Early last week I had chicken soup, and thought I had finished it up, but I accidentally left some chicken in the bottom of the pot. And since I was incredibly busy last week, I did not get around to washing the pot. The cover was on, so it was not so detectable.
After a week, it was awful. A rotting carcass. And I began to understand noten taam lifgam, and how of course this is not food.
Yet a thought occurred to me. But don't spread it lest people start taking it seriously and imposing a new chumra.
Had I placed the pot in the refrigerator, the food inside would not have spoiled so quickly. I could have even consumed the chicken days later. As such, the be'en, actual substance in the pot, would not have been lifgam. Presumably, the same would have been true for any substance absorbed into the body of the pot.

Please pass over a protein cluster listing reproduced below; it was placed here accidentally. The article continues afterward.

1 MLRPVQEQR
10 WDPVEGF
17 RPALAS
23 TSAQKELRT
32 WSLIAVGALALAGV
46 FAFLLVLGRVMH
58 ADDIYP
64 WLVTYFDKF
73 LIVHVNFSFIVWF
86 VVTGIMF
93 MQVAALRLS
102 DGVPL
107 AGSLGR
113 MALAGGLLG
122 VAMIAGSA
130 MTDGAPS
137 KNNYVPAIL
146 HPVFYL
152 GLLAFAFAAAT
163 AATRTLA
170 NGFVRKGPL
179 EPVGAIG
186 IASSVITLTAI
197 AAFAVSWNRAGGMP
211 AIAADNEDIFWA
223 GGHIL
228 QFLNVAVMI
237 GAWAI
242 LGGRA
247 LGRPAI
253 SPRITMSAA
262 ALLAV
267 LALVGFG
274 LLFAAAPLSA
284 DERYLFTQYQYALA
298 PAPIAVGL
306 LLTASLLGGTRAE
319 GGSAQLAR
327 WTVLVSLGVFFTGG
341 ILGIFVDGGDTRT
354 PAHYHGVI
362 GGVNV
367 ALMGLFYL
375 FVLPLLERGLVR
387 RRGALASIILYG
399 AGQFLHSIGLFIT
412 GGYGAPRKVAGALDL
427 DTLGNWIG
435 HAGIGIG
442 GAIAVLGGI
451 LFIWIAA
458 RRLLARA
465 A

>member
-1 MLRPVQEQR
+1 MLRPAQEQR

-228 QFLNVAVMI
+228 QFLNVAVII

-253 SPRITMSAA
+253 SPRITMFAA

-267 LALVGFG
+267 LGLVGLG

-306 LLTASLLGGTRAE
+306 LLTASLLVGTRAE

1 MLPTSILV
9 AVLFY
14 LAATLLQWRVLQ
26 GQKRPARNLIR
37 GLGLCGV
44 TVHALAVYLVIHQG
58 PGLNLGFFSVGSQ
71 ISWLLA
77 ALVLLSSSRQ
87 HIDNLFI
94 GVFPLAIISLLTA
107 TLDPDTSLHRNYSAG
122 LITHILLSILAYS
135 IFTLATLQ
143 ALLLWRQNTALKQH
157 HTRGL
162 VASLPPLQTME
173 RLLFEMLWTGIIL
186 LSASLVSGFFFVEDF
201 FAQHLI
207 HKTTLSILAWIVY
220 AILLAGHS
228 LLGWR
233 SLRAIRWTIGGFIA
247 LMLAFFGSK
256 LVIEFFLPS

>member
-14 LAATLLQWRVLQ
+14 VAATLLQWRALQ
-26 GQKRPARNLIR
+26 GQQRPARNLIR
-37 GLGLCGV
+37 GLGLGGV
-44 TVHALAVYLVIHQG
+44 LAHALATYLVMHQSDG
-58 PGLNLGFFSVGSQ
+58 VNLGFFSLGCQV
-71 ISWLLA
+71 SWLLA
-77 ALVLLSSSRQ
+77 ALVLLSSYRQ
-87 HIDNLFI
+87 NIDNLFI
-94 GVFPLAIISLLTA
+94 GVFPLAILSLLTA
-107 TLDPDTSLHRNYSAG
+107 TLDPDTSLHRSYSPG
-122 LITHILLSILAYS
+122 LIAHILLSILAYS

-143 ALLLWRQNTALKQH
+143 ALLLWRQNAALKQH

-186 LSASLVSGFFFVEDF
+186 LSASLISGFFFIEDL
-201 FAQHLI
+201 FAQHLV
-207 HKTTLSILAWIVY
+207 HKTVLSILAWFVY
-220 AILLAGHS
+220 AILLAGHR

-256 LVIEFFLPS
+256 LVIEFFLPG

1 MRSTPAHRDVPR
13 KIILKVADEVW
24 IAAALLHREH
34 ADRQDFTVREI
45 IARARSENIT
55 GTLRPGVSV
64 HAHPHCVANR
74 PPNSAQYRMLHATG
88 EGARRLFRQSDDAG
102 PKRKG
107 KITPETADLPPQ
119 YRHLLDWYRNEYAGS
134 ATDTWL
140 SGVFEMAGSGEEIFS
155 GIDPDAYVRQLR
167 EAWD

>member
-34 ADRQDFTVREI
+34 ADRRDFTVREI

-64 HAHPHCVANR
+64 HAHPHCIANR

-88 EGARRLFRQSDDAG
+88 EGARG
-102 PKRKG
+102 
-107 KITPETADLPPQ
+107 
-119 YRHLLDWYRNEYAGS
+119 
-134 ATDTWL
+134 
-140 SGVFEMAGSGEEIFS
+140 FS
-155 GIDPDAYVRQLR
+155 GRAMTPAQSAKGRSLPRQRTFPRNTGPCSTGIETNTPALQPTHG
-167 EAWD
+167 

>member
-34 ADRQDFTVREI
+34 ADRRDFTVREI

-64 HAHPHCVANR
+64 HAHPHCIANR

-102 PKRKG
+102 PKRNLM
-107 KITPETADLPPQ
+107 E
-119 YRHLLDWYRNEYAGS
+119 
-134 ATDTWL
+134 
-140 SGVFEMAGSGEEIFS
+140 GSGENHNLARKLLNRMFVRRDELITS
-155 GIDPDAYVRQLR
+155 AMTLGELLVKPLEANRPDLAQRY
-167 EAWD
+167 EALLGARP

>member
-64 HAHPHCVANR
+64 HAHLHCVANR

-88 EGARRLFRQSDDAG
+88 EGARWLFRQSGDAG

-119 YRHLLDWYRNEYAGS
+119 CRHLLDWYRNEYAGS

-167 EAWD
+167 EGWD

If so, refrigeration should be able to delay conversion to lifgam, even after ben yomo. Let us say that after cleaning a pot of chicken in the fridge, I had accidentally cooked dairy food in it. Would I say that bedieved, since it was not ben yomo, it would be fine? Or would it pose a Biblical problem since, though not ben yomo, it was also not lifgam?
Chazal did not have such refrigeration, and so did not frame it in these terms, but rather made the equation. Do we now say that that is set in stone (even lekullah), or is this just a good way of making an assessment, which we should reassess nowadays?
Of course, not halacha lemaaseh.